Downtown Beaumont public library off the chopping block?

Downtown Beaumont public library off the chopping block?

If comments from the mayor and some City Council members are any indication, the downtown Beaumont public library is safe – for now, at least.

The Beaumont City Council has been considering the future of the downtown public library at 801 Pearl St. for some time, since around October 2014 when the city announced plans to construct an electronic library (e-library) adjacent to a new Best Years Senior Center. They have discussed closing it and selling, exchanging or leasing the prime downtown real estate to cut costs. The possibility was mentioned on a council agenda last month, but council comments and public outcry appear to have quashed any notion that the city might have had about getting rid of the iconic facility.

Approximately 60,000 people visited the downtown public library last year, and library supporters showed up in droves at a City Council meeting Feb. 2 after which the council was slated to discuss the library in executive session.

At the Feb. 2 meeting, councilperson at-large Gethrel “Get” Williams-Wright addressed the crowd, thanking the many citizens who reached out to her to let her know they want to keep the library open and at the same location and promising to adhere to her constituents’ wishes.

“There’s one thing I will take in executive session with me today: that is to know by the phone calls and e-mails I have received that you do not want to close your downtown library and you do not want to sell it.”

Ward 4 councilperson Robin Mouton said she had heard from numerous citizens expressing their support for the library, as did Ward 1 councilperson Claude Guidroz.

“I have never gotten more calls than I have regarding the library,” he remarked.

During citizen comments, Beaumont resident and civic leader Dora Nisby told the council she wanted to ensure the highest possible quality of life for people using the library now and for future generations.

Nisby said she and other members of the Friends of the Library, a group that raises and provides funds for library initiatives, visited a library in Houston members of the City Council had mentioned as a potential model for the possible e-library previously mentioned.

According to Nisby, the small express library was not much of a library at all, but more of a place to return books and peruse a limited selection as family members utilized the recreational park where the “library” is located. That library did not provide the services the downtown Beaumont library provides.

Nisby said the Houston model is not a good fit for Beaumont.

“Such a concept of library services might serve their population, but there is no comparison to Beaumont’s population with Houston’s population,” said Nisby. “So, the concept that they use should and would and ought to be different. We have a main library and we have branch libraries. It’s like comparing apples to oranges. As you deliberate on what concept the library services would best serve us here in Beaumont now and in future generations, please re-evaluate … and allow the professionals in the field to continue expanding and exploring opportunities for cultural growth, which involves high quality library services.”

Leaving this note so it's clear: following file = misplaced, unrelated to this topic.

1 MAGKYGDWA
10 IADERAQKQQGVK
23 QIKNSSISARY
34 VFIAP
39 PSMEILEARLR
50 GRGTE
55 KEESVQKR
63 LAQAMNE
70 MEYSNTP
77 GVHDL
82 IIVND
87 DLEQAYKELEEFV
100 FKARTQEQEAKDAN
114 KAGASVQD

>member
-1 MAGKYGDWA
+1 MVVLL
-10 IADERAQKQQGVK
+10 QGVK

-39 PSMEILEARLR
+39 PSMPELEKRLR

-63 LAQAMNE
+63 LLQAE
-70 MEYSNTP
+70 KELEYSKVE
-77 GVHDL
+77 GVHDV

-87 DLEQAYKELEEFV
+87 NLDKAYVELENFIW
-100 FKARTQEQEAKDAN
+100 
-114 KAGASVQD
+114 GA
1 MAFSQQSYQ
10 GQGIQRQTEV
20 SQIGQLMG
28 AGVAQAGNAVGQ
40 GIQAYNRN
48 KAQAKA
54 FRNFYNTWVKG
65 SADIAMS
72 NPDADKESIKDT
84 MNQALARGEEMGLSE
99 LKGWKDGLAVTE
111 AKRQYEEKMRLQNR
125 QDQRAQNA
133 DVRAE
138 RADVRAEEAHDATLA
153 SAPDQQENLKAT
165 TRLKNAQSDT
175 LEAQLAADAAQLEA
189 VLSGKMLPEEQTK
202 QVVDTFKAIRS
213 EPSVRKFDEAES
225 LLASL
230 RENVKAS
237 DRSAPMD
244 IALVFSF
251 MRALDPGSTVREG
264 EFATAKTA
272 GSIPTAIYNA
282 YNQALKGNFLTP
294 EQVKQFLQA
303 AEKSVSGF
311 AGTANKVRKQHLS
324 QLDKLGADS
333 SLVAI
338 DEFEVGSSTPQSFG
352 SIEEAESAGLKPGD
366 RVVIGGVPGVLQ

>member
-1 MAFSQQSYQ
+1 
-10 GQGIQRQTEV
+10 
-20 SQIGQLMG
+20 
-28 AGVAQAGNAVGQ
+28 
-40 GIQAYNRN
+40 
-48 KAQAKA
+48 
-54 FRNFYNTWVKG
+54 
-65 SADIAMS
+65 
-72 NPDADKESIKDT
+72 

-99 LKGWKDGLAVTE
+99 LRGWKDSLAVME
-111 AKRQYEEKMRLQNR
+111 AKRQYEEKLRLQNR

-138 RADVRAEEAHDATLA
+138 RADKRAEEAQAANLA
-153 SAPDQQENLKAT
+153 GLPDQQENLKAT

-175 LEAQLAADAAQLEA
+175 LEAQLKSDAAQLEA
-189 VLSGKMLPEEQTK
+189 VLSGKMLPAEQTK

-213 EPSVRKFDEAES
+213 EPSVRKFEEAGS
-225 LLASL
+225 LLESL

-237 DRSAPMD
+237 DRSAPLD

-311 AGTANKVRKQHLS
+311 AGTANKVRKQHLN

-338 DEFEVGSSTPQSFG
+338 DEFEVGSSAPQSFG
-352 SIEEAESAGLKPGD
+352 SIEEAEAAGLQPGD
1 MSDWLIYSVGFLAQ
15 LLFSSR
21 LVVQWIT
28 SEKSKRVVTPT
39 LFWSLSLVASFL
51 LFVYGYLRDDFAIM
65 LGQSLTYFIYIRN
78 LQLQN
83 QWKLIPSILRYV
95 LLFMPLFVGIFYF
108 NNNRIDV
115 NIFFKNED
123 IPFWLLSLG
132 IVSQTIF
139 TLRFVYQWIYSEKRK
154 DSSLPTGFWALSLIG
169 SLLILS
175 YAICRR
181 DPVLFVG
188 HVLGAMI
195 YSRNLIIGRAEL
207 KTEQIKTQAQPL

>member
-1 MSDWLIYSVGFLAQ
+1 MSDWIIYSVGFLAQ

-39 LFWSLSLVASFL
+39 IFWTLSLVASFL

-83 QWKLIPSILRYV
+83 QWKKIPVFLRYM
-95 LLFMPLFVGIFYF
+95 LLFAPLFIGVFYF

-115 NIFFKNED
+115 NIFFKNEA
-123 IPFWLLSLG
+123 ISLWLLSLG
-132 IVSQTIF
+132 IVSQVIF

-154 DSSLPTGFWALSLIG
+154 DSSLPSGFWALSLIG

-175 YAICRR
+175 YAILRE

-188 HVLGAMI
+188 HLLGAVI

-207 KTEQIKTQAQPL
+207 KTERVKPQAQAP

Mayor Becky Ames said it is her responsibility and the responsibility of City Council to take actions that are in the best interests of the citizens of Beaumont.

“When we started talking about the Event Centre, our community centers and parks, the Botanical Garden and Tyrrell Park, Cattail Marsh, all those different things, the council discusses what’s important, what our citizens want, what our citizens need, what we can afford,” she asserted. “I just want to say, there’s nobody on council carrying a torch to close that downtown library, but I think we are doing our jobs when we discuss and review our buildings, our facilities, what needs to be done with them, what we could better do with them, what we could relocate. That doesn’t mean we’re always going to do it.”

Ames said over the past 10 years, downtown Beaumont has changed and grown.

“I just wanted to say a little about downtown Beaumont because we are talking about the library today. Over 10 years … we’ve made great strides in downtown Beaumont to make it a better place, from the Event Centre to the skate park to the Rotary Centennial Playground. … Thanks to Lenny Caballero and his team who put on great events at our Jefferson Theater. I came to downtown Beaumont Saturday night for an event, and there was something going on at almost every single venue. You would not recognize it.”

Toward the end of her comments regarding the library, Ames said the people have spoken, and the council has heard them.

“Downtown Beaumont has been important to me since I ran for council in 1994, and I think everyone knows that,” she stated. “So, please don’t think that just because we are talking about something, it’s going to change. However, I do appreciate all of your calls and all of your comments because that helps us make the decisions our citizens want to see, and that’s important to us.”


Sharon Brooks can be reached at (409) 832-1400, ext. 241, or by e-mail at sharon [at] theexaminer [dot] com.